Fabada Asturiana: A bean and sausage stew that may have altered history's course
Could a national dish have fueled the victory against the Moors in northern Spain?
(Page 2 of 2)
After all, how could one’s sense of local patriotism and desire to defend one’s homeland fail to be stirred by such a dish? That the culinary use of saffron arrived in the far north of Spain via these same Moorish invaders and the integral ingredient smoked pimentón wasn’t to be discovered for another eight centuries following the conquest of Mexico doesn’t disprove this hypothesis, rather it merely serves to highlight, once again, the non-linear path of history.Skip to next paragraph
We Are Never Full
Subscribe Today to the Monitor
Fabada (Asturiana bean and sausage stew)
1/2 lb. dried large white beans
1 head garlic, outer paper removed but still whole
1 large onion, peeled but whole
1 Spanish chorizo
1 morcilla (blood sausage)
1/2 lb pork belly or slab bacon
1 teaspoon smoked Spanish paprika
1 pinch Spanish saffron
1 quart low sodium chicken stock
Soak beans overnight or for at least 12 hours in abundant cold water.
Put drained rehydrated beans in a large pot with the chicken stock, pork belly, chorizo and morcilla. Bring to a boil and skim any white scum that rises to the surface. Add garlic, onion, pimenton and saffron and reduce heat to a simmer. Simmer gently for 2 hours adding more water if beans begin to dry out.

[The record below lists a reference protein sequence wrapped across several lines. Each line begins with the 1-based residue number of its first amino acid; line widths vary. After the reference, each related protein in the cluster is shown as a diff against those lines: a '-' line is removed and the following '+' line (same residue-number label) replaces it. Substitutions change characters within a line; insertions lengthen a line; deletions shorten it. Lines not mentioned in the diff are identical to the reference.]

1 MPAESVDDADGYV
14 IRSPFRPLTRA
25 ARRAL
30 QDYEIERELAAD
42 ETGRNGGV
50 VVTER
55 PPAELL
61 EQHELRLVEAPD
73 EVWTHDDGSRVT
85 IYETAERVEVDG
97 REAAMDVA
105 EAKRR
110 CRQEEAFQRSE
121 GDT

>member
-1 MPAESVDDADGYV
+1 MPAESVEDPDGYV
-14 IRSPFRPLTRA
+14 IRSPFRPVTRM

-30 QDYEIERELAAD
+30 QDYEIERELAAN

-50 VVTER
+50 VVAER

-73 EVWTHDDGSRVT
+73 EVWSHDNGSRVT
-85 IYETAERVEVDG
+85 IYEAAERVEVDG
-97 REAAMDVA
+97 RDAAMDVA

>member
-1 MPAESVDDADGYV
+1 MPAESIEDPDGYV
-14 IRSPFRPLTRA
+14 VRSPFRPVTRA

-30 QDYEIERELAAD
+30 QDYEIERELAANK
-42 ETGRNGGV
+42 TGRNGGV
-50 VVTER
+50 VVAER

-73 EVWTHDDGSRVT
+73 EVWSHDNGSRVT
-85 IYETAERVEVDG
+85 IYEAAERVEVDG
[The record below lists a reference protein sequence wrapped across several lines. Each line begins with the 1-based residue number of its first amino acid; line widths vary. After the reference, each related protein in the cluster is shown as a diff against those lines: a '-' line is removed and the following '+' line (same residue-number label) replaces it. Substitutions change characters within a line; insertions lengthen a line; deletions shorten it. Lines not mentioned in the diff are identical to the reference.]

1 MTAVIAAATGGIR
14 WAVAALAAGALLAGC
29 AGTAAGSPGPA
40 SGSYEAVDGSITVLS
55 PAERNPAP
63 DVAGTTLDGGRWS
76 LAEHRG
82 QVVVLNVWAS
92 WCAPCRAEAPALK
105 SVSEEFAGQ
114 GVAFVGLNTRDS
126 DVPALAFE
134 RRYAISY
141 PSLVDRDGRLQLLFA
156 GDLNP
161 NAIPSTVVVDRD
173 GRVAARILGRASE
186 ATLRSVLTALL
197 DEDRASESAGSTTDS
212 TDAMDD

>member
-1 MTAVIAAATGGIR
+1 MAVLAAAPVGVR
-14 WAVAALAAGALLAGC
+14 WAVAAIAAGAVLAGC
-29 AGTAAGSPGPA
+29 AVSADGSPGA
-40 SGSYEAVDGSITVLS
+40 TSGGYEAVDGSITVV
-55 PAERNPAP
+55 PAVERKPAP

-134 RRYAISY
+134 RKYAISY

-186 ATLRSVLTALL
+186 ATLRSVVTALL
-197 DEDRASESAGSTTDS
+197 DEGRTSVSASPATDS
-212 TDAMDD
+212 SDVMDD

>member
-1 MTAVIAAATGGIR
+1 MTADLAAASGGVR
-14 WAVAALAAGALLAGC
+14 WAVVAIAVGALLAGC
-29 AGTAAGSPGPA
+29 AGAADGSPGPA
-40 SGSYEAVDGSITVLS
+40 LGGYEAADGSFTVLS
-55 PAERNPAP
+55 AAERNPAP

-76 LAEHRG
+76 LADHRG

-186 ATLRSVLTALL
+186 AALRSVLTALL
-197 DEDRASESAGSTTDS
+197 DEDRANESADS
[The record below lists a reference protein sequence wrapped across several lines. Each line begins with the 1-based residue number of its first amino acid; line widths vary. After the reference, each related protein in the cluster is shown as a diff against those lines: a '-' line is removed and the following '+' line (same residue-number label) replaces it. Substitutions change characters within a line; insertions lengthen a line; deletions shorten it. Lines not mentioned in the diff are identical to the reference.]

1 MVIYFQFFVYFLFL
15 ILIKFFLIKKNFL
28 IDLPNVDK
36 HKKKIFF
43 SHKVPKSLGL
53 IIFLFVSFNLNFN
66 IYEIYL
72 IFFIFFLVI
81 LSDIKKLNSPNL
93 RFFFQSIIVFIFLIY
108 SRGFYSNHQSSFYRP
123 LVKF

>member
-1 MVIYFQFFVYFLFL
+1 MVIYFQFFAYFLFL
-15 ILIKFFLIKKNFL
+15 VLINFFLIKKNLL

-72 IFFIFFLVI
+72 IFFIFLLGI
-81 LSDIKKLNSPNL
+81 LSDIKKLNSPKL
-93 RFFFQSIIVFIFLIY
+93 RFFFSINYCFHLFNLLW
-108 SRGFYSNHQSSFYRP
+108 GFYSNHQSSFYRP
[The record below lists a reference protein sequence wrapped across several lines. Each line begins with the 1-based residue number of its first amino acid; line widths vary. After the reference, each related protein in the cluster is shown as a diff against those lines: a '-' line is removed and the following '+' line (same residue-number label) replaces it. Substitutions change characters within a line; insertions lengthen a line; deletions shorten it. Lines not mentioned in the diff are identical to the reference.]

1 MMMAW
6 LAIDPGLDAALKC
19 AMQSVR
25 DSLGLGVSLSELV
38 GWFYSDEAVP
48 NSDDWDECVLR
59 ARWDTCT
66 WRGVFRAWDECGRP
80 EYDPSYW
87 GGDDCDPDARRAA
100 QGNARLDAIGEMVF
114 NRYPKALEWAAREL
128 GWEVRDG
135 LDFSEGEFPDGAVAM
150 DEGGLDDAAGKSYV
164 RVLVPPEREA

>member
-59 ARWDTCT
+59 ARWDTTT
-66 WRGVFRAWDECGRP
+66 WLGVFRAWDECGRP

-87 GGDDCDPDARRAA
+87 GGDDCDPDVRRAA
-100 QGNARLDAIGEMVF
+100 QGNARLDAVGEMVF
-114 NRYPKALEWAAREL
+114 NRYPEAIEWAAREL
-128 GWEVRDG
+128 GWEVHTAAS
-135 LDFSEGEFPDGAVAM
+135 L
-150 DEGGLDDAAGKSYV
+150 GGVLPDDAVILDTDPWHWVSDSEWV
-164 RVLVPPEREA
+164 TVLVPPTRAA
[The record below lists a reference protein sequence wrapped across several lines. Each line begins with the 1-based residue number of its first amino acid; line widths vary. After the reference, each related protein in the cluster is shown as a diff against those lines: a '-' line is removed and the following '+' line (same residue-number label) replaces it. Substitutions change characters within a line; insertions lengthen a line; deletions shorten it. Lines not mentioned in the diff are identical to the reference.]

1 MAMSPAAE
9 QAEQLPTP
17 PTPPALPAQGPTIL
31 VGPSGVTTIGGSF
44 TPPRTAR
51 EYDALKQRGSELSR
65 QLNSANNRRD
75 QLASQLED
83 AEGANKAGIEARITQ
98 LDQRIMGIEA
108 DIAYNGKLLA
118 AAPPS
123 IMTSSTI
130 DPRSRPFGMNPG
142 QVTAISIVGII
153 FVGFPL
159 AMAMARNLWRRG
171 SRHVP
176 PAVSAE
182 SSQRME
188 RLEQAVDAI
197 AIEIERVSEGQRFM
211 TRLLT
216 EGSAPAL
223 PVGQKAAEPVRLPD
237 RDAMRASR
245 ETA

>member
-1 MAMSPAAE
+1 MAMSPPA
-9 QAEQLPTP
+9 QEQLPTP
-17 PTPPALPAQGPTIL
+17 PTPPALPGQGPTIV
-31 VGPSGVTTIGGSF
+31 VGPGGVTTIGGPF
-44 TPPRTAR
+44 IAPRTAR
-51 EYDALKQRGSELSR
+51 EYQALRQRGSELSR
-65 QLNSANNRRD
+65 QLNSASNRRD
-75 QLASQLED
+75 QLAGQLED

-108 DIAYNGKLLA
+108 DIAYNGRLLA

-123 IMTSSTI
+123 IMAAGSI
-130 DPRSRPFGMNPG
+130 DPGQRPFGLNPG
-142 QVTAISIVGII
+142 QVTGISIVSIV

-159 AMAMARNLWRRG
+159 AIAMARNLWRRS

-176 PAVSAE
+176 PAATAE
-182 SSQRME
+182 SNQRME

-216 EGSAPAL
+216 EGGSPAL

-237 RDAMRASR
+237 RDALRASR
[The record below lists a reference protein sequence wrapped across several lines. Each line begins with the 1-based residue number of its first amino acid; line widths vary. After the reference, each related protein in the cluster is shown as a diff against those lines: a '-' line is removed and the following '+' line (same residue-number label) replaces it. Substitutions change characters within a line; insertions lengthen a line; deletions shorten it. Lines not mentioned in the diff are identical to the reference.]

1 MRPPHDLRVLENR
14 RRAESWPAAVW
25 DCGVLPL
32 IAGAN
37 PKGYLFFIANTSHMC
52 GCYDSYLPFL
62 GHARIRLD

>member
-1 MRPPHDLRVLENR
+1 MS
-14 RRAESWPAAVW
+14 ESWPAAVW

After two hours, remove meats and reserve, and remove onion and garlic and discard. Kill heat, replace lid and allow to stew for one hour.
Bring stew back to a boil and reduce liquid (if necessary) so that stew thickens but isn’t gloopy. Slice meats into serving portions and allow to reheat in hot stew before serving.
To comment on the original post, click here.
The Christian Science Monitor has assembled a diverse group of food bloggers. Our guest bloggers are not employed or directed by The Monitor and the views expressed are the bloggers' own and they are responsible for the content of their blogs and their recipes. All readers are free to make ingredient substitutions to satisfy their dietary preferences, including not using wine (or substituting cooking wine) when a recipe calls for it. To contact us about a blogger, click here.